Writing this post is dangerous as Jackie Robinson is an icon of righting a long-held wrong. And there is full acknowledgement here of Robinson's place in history. Martin Luther King himself spoke of Robinson's historical place in the Civil Rights Movement. There is no doubt that Robinson's courage and the way he handled himself as the first African American in modern baseball. Every tribute that has been thrown towards the man and his actions are earned. The only question asked here is when is enough, enough?
If Major League Baseball does this every season and every player wears Number 42 one day every year, will we get immune to the meaning behind the event? Will it become passe? And just like Martin Luther King became the American symbol for the tragedy millions of American blacks who fought and suffered, doesn't focusing on just one man take our vision away from everyone else? King did not march alone. There were many, many other brave Americans that marched right along with him. They were beaten too. They were jailed too. Jackie Robinson broke baseball's color barrier. But he wasn't alone.
Shouldn't we have a Larry Doby Day? Doby was the pioneer in the American League. The year was also 1947. Doby did not have it any easier. His role was no less painful. Would not it be fitting for all of baseball to wear Number 14 for a day? Should not umpires have an Emmett Ashford Day? Or is this like Columbus Day where we will always remember one adventurer and not Henry Hudson and Juan Ponce De Leon?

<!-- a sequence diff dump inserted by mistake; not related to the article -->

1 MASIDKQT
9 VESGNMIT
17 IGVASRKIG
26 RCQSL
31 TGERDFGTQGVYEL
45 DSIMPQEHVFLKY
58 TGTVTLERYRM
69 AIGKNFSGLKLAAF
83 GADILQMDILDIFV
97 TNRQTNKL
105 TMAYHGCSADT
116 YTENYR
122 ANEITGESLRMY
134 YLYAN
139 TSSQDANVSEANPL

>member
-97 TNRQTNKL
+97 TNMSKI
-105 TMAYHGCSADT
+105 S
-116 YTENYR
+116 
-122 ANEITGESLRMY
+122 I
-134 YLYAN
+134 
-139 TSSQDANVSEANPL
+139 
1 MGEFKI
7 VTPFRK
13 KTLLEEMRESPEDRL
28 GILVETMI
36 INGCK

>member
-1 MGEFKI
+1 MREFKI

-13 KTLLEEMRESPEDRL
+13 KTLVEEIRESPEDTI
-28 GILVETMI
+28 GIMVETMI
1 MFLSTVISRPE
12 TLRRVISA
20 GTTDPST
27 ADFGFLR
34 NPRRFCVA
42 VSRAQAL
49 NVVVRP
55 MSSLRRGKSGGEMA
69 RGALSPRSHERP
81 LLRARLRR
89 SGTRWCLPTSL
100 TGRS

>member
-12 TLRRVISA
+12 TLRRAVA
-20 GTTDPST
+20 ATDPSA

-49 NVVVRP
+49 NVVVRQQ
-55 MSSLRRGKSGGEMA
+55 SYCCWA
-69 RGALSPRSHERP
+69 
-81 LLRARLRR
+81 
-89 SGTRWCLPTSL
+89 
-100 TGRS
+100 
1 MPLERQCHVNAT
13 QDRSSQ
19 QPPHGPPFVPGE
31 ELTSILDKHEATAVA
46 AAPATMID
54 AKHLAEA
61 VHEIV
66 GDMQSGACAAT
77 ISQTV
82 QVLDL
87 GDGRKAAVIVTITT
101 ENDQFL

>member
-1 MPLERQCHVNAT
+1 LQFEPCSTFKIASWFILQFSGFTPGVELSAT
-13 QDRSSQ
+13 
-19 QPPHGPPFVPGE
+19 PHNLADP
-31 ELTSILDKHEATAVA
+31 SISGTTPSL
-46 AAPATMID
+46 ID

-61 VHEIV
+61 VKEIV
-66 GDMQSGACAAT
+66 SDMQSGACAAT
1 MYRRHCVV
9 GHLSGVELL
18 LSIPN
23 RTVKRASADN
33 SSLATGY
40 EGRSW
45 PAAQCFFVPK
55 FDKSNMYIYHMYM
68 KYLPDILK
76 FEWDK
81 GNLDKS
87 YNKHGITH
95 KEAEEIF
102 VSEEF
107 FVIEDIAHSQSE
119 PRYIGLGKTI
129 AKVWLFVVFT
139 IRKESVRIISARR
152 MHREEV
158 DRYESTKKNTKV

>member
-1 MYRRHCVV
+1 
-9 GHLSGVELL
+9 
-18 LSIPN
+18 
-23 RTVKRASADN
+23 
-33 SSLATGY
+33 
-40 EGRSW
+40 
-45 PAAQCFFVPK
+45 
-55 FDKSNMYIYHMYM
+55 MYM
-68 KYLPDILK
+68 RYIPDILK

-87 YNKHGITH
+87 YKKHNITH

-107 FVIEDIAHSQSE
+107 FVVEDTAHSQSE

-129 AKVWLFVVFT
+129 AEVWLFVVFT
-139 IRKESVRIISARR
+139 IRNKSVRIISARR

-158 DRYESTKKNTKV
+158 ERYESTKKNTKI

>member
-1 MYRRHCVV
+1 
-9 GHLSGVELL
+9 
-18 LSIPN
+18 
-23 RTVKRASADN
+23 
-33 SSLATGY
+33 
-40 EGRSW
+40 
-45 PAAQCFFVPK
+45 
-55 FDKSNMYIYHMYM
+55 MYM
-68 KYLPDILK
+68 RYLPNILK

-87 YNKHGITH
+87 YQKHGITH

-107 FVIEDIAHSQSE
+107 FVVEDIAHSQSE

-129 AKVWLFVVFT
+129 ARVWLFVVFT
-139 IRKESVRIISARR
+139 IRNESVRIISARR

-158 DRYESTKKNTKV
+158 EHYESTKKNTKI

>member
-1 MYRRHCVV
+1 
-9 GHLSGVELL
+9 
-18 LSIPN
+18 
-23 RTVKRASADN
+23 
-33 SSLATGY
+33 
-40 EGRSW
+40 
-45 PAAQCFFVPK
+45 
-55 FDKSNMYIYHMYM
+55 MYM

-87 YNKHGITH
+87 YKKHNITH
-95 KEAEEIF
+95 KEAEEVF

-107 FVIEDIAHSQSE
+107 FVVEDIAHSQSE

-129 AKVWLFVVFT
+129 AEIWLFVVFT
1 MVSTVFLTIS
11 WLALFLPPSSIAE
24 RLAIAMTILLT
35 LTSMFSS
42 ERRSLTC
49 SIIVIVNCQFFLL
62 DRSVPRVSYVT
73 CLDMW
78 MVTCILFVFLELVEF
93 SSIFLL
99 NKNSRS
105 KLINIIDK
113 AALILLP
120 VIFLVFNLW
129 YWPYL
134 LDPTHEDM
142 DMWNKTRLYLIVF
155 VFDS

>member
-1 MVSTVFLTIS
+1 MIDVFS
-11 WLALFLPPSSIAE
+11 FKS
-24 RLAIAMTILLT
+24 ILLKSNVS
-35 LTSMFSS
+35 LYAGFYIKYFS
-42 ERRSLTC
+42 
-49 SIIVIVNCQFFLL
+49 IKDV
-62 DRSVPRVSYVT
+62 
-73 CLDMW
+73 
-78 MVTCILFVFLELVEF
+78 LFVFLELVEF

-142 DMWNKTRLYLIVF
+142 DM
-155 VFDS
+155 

Making this annual tribute does not feel right to this observer. It almost feels like MLB is making itself some sort of continual penance for righting an old wrong. Robinson's number is already retired around baseball by edict. He is in the Hall of Fame. There is no way his place in history will be forgotten. What he did should be taught for generations to our school children. But we do not do this for any other American. Do we? Baseball players are not asked to wear stove hat baseball caps on Lincoln's birthday. Baseball does not acknowledge other important members of history in this way.
This writer understands that baseball has a problem. Not enough of our African Americans are drawn to baseball as a primary sport. Basketball and Football are much more glamorous to our young people. There are not enough African American baseball players in the sport, in the dugouts and in the front offices. Having this celebration every season does give such young people a day to think about. But it seems that young people are like most young people. They need current heroes to emulate, not someone who died a long time ago. Why not broaden the spectrum and make the annual celebration an African American celebration. Change it up a bit.
There is a fear in this corner that doing this the same way every year becomes mundane and at the same time gives the appearance of forcing the event down every baseball fan's throat. If any good meal is overcooked, it becomes inedible. Are we going to be doing this the same way for the next fifty years? It seems time to broaden the scope of our vision. Nobody is going to forget Jackie Robinson. Nobody is going to lessen his place in history if we do so. The Number 42 hangs in every ballpark. We don't need a day every season where every player wears it.